A high ratio of working-age people can translate into a ‘demographic dividend’ for a country. Cilliers says the higher the peak of the demographic dividend and the longer a country stays within the demographic dividend window of more than 1.7 working-age people to dependents, the better.
He says on current trends, Africa’s young population will consistently be a drag on economic growth until the continent’s ratio of working-age population to dependants has risen to 1.7. That will occur only around 2054 when ‘it will enter a window of particularly rapid income growth … that will last for two decades.’
Thereafter the ratio of working-age people to dependents will continue to increase, peaking at around two people of working age to every dependant – i.e. about 66% of a population that will then be an estimated 3.2 billion – around 2074, before declining, as Africa’s population ages.
No one can predict the future, but ‘none of this is good news for a continent that aspires to catch up with global income averages,’ Cilliers says. So instead of being a blessing, Africa’s youth bulge could – unless managed – be a curse, leading to increased risk of conflict and criminal violence.
Tackling that large youth bulge requires addressing, among other factors, the high fertility rates across Africa. These vary significantly, with lower rates for richer countries, though averaging 4.8 children per woman for sub-Saharan Africa as a whole, versus the global average of 2.4. ‘Lower child mortality rates, higher incomes, the education of women and the availability of contraception all reduce fertility rates,’ Cilliers writes.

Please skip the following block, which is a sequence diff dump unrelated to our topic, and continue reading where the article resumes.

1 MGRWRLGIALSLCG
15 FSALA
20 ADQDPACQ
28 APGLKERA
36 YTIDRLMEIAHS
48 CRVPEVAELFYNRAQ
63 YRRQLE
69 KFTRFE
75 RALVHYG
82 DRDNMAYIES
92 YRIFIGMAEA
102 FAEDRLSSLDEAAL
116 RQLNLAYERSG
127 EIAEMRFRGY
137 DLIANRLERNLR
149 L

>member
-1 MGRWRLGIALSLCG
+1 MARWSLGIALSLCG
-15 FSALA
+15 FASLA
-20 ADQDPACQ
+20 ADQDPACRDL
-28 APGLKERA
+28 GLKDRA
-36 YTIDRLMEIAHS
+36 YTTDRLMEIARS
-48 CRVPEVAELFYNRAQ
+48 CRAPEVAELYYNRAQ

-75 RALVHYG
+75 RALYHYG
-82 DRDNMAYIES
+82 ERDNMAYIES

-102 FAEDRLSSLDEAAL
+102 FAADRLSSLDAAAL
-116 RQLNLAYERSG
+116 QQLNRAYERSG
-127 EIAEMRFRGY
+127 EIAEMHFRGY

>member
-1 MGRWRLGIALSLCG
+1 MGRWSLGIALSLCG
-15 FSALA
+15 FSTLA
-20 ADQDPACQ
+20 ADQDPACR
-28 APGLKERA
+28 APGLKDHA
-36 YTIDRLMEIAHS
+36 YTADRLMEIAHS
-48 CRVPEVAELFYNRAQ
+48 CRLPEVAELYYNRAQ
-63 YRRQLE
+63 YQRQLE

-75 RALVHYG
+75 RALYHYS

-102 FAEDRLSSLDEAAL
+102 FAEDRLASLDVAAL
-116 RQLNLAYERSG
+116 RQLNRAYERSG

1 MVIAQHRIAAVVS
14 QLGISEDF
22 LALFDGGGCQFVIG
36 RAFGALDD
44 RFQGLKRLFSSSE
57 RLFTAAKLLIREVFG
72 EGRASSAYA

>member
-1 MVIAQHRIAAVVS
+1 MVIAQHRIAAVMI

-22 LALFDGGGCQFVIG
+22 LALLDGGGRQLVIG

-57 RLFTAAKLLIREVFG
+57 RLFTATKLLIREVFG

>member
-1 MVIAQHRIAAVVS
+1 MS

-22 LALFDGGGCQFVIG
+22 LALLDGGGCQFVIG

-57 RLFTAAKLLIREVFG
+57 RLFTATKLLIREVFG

Reducing Africa’s fertility rates demands, among others, better education for women as this gives them more job opportunities and less inclination to have large families as they will be better informed about modern contraceptives.
However Cilliers has found that the availability of modern contraceptives is a more immediate driver of total fertility rates than education. So an ambitious roll-out of modern contraceptives would be the most impactful intervention in improving Africa’s demographic dividend.
The second would be a modest reduction in child and adult female mortality rates from communicable diseases in health systems better equipped for family planning. Underpinning all of this is the empowerment of women.
The effects of these interventions would be significant – dropping maternal and infant mortality rates and the average fertility rate to 2.2 children per woman by 2050, versus about three children by 2050 on current expectations. Meanwhile Africa’s total population would only grow to 2.8 billion by the end of the century versus a current forecast of 3.7 billion.
Africa’s overall economy would grow more rapidly and despite its smaller population, per capita income would increase by US$510 by 2050. And the number of Africans living in extreme poverty would be 24 million fewer in 2030 and 129 million fewer in 2050. Africa would also narrow the gap between itself and the rest of the world on composite indicators such as the Human Development Index.
Cilliers concludes that, ‘All these interventions to unlock Africa’s human capital will require governments, especially those in low-income and lower-middle-income countries, to make family planning a high priority on their developmental agenda.’ For many African countries though, that could be a large political challenge.
Peter Fabricius, ISS Consultant